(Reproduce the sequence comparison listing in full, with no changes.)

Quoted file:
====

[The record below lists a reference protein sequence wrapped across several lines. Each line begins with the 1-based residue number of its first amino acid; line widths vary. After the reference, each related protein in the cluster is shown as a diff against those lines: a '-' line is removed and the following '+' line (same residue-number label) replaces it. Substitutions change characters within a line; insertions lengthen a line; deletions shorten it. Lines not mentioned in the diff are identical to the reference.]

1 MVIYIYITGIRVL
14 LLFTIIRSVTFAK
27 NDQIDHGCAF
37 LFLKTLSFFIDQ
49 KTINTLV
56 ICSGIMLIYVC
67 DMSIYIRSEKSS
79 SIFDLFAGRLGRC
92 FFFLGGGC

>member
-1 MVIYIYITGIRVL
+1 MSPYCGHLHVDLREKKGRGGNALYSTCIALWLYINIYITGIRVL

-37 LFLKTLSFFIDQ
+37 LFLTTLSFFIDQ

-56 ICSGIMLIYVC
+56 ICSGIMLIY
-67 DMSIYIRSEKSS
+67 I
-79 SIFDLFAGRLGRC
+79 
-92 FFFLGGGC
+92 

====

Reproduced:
[The record below lists a reference protein sequence wrapped across several lines. Each line begins with the 1-based residue number of its first amino acid; line widths vary. After the reference, each related protein in the cluster is shown as a diff against those lines: a '-' line is removed and the following '+' line (same residue-number label) replaces it. Substitutions change characters within a line; insertions lengthen a line; deletions shorten it. Lines not mentioned in the diff are identical to the reference.]

1 MVIYIYITGIRVL
14 LLFTIIRSVTFAK
27 NDQIDHGCAF
37 LFLKTLSFFIDQ
49 KTINTLV
56 ICSGIMLIYVC
67 DMSIYIRSEKSS
79 SIFDLFAGRLGRC
92 FFFLGGGC

>member
-1 MVIYIYITGIRVL
+1 MSPYCGHLHVDLREKKGRGGNALYSTCIALWLYINIYITGIRVL

-37 LFLKTLSFFIDQ
+37 LFLTTLSFFIDQ

-56 ICSGIMLIYVC
+56 ICSGIMLIY
-67 DMSIYIRSEKSS
+67 I
-79 SIFDLFAGRLGRC
+79 
-92 FFFLGGGC
+92 